Gus Cooney.

The liking gap in conversations: do people like us more than we think?


Boothby, E. J.
Cooney, G.
Sandstrom, G. M., & Clark, M. S.


Boothby, E. J.*,Cooney, G.*, Sandstrom, G. M., & Clark, M. S. (2018). The liking gap in conversations:do people like us more than we think?Psychological Science,29, 1742-1756.

One of the first things people wonder about after they have conversations is whether they made a positive first impression—for example, if their conversation partners liked them. In a series of experiments, we show that people systematically underestimate how much their conversation partners like them after initial interactions. We found that this mistake occurs, in part, because people are overly critical of themselves when judging their conversational performance.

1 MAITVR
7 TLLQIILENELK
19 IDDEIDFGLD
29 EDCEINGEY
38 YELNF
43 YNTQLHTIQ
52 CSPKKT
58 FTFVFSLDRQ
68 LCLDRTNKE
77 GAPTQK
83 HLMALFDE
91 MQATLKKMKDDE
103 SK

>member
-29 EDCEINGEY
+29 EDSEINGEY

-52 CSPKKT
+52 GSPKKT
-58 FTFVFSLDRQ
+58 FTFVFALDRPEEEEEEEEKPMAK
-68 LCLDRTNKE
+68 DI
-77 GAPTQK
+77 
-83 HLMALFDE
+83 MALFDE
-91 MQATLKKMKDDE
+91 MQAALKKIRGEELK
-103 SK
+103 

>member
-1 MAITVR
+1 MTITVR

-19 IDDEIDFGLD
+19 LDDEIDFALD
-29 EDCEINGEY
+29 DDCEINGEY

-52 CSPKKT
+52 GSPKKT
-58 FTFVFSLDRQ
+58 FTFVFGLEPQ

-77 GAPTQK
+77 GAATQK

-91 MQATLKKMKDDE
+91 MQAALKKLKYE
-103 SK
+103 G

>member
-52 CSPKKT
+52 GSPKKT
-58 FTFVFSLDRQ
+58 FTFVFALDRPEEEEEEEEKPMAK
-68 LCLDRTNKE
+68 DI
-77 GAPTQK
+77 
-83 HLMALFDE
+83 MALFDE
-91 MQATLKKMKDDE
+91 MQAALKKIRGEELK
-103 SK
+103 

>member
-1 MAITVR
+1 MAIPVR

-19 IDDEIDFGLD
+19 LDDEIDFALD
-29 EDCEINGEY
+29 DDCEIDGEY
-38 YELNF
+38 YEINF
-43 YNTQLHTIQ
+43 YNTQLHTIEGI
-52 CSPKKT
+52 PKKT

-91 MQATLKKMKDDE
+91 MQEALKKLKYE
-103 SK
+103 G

One result is that even when people find their conversation partners quite likable, they underestimate how much their conversation partners like them. We found evidence for this“liking gap” in short, medium, and long conversations, in a professional sample of adults in the United Kingdom, and also by tracking college roommates for the better part of a year. Ultimately, we think the liking gap has broad implications for a variety of domains, such as the development of new relationships, team and group functioning, siloed workplaces, and conversations across group divides—all important consequences we are in the process of examining.

Interests & hobbies

Embarking on adventures through skiing, immersing myself in diverse cultures through rugs and textiles, and finding serenity in the art of surfing – these are the passion that shape my life.